Getting Started on a Juice Fast

Juice fasting proponents claim you'll get the most from your juice fast — which typically last three to five days — by preparing yourself physically and mentally for the challenge. Before you start a juice fast, it is strongly recommended that you consult your doctor to discuss the effects the fast may have on your body.

Although many chiropractors, naturopaths, natural healers, masseuses, and other alternative medicine practitioners offer nutritional counseling and supplements as part of their services, they do not have the training to replicate the advice of a medical physician.

Physical Prep for Juice Fasts

To make the transition from solid to liquid foods, about five days before your fast begin weaning off grains, breads, dairy, fish, and meat, and consume a pre-fat diet high in cooked vegetables, salads, fruits, and juices.

The next day, limit your foods to raw salads, juices, and fruits, becoming progressively stricter as your fast approaches but being careful not to eliminate juice and water from your diet. Try replacing breakfast with juice and gradually work up to ingesting only juice before dinner.

Try eating nothing but grapes on one of your pre-fast days — they act as a strong detoxifying agent. Another day, eat nothing but melons or apples or citrus, which also allegedly have cleansing effects. Lettuce and sprouts are also good pre-fast foods.

Doing a Fast

If you're new to fasting, it's highly recommended you do your first fast under the supervision of fasting experts at health spas or clinics. Experts claim that three-day fasts are especially effective for breaking binges, cravings, and other bad eating habits. However, you may want to start with a one-day fast, especially if you're doing it on your own.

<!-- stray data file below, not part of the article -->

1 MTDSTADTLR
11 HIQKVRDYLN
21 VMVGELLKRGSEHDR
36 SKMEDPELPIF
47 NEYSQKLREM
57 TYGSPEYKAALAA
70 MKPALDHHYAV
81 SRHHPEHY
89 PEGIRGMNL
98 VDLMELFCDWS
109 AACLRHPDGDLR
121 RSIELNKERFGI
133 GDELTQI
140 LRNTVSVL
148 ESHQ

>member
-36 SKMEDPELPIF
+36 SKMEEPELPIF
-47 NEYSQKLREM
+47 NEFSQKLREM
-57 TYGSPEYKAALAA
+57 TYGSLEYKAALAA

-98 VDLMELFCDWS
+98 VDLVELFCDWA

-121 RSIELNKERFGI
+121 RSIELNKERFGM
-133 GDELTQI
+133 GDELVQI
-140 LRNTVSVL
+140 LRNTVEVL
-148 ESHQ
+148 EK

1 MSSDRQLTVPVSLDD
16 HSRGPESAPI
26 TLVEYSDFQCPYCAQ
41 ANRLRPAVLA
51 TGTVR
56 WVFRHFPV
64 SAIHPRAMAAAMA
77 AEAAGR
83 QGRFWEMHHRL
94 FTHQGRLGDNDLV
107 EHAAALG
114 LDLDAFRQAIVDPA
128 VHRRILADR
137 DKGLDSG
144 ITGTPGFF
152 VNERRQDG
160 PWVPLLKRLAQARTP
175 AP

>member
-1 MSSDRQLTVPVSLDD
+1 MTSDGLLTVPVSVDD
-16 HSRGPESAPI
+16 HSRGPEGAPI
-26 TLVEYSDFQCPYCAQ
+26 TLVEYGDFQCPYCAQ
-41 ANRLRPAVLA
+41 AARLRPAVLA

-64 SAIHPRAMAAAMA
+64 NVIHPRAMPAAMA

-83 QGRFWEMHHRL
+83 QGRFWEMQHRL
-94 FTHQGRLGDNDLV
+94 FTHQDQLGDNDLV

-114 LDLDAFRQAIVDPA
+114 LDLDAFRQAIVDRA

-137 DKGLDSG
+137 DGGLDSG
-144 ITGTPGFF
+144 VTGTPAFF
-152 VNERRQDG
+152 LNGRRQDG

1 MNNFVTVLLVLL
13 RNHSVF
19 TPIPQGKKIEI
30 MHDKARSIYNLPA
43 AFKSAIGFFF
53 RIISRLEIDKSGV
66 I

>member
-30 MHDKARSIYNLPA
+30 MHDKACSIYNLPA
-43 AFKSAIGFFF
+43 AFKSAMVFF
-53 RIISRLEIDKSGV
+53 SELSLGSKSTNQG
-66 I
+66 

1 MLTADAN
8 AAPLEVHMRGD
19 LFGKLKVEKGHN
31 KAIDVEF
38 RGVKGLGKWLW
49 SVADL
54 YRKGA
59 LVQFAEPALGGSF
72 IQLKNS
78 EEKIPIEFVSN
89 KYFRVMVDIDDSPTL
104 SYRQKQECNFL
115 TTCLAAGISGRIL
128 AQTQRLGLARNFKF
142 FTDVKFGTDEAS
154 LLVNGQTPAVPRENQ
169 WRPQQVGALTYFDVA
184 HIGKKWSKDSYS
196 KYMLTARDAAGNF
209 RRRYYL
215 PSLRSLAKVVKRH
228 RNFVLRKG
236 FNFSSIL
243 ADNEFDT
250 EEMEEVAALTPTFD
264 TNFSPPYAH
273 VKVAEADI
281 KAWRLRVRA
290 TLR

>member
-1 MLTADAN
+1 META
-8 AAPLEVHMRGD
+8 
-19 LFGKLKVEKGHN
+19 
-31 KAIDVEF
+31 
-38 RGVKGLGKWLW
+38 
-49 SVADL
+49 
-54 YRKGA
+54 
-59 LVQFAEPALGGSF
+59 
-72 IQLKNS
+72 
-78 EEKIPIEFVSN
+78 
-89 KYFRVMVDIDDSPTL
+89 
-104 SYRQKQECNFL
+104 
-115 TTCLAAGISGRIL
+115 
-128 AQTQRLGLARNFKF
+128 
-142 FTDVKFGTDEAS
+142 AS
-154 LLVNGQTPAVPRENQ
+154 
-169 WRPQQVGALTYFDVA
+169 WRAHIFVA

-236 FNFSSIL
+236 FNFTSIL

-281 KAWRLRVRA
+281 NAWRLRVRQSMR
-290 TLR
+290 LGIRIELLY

What to Expect

During a short fast lasting a few days, the pH balance of your stomach changes, becoming more alkaline. As your stomach contracts and the digestive tract is cleansed, you will experience the most dramatic weight loss as water, minerals, and water soluble vitamins are heavily excreted and you lose up to 75 grams of protein per day. You're also likely to experience hunger, headaches, light headedness, and copious urination.

During longer fasts lasting anywhere from four days to a week, the liver begins to eliminate chemicals and toxins in your body, which may make you feel nauseous, exhausted, nervous, and short of breath. You may develop bad breath, diarrhea, body odor, and skin eruptions.

During extended fasts lasting two weeks or longer, blood toxins are eliminated from the body as deep tissue cleansing and organ detox begins. You may experience anything from stress and irritability to a sense of euphoria and well-being, which medical science attributes not to cleansing and regeneration, but to starvation.

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